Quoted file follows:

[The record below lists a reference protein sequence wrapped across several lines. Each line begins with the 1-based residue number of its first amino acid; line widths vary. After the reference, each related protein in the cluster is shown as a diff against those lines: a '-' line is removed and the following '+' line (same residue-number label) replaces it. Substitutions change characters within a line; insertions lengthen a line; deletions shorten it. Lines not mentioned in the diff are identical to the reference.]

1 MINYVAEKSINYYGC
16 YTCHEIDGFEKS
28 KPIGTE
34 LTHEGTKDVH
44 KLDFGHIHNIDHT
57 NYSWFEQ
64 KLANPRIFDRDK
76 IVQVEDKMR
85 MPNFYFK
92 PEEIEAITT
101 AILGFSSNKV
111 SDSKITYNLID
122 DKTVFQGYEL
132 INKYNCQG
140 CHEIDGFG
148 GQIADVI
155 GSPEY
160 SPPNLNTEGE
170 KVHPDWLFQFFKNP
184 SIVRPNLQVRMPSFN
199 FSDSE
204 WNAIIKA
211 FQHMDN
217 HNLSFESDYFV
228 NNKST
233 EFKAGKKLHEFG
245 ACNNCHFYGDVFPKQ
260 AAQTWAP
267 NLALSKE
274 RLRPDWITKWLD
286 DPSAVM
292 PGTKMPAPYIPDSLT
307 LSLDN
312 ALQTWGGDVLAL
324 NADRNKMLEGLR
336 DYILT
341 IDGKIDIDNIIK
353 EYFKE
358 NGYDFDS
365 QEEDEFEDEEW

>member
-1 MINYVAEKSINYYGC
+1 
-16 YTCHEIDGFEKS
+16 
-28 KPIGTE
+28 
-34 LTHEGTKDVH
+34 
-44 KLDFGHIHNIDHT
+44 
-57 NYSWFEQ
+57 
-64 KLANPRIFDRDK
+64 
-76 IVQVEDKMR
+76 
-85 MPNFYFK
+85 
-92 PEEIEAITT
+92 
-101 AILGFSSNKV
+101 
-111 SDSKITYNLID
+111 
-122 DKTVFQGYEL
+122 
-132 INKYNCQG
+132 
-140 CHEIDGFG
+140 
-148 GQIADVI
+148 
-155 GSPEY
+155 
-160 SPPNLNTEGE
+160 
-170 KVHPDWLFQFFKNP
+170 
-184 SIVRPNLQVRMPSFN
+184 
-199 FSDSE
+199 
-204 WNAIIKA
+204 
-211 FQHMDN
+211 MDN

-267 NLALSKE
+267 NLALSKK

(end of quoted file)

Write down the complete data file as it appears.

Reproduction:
[The record below lists a reference protein sequence wrapped across several lines. Each line begins with the 1-based residue number of its first amino acid; line widths vary. After the reference, each related protein in the cluster is shown as a diff against those lines: a '-' line is removed and the following '+' line (same residue-number label) replaces it. Substitutions change characters within a line; insertions lengthen a line; deletions shorten it. Lines not mentioned in the diff are identical to the reference.]

1 MINYVAEKSINYYGC
16 YTCHEIDGFEKS
28 KPIGTE
34 LTHEGTKDVH
44 KLDFGHIHNIDHT
57 NYSWFEQ
64 KLANPRIFDRDK
76 IVQVEDKMR
85 MPNFYFK
92 PEEIEAITT
101 AILGFSSNKV
111 SDSKITYNLID
122 DKTVFQGYEL
132 INKYNCQG
140 CHEIDGFG
148 GQIADVI
155 GSPEY
160 SPPNLNTEGE
170 KVHPDWLFQFFKNP
184 SIVRPNLQVRMPSFN
199 FSDSE
204 WNAIIKA
211 FQHMDN
217 HNLSFESDYFV
228 NNKST
233 EFKAGKKLHEFG
245 ACNNCHFYGDVFPKQ
260 AAQTWAP
267 NLALSKE
274 RLRPDWITKWLD
286 DPSAVM
292 PGTKMPAPYIPDSLT
307 LSLDN
312 ALQTWGGDVLAL
324 NADRNKMLEGLR
336 DYILT
341 IDGKIDIDNIIK
353 EYFKE
358 NGYDFDS
365 QEEDEFEDEEW

>member
-1 MINYVAEKSINYYGC
+1 
-16 YTCHEIDGFEKS
+16 
-28 KPIGTE
+28 
-34 LTHEGTKDVH
+34 
-44 KLDFGHIHNIDHT
+44 
-57 NYSWFEQ
+57 
-64 KLANPRIFDRDK
+64 
-76 IVQVEDKMR
+76 
-85 MPNFYFK
+85 
-92 PEEIEAITT
+92 
-101 AILGFSSNKV
+101 
-111 SDSKITYNLID
+111 
-122 DKTVFQGYEL
+122 
-132 INKYNCQG
+132 
-140 CHEIDGFG
+140 
-148 GQIADVI
+148 
-155 GSPEY
+155 
-160 SPPNLNTEGE
+160 
-170 KVHPDWLFQFFKNP
+170 
-184 SIVRPNLQVRMPSFN
+184 
-199 FSDSE
+199 
-204 WNAIIKA
+204 
-211 FQHMDN
+211 MDN

-267 NLALSKE
+267 NLALSKK